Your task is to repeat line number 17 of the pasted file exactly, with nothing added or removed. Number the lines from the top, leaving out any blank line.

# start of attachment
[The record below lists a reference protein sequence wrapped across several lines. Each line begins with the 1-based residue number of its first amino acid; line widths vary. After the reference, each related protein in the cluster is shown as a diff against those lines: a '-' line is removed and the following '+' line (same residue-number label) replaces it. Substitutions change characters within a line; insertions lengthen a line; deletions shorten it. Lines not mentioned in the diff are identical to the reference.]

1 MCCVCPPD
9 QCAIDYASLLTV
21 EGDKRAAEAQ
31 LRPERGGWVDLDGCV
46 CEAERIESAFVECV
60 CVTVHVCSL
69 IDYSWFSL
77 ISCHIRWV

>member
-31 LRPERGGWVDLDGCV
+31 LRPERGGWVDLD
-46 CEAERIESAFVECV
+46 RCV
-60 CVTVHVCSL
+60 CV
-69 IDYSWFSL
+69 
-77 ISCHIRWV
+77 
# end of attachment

-69 IDYSWFSL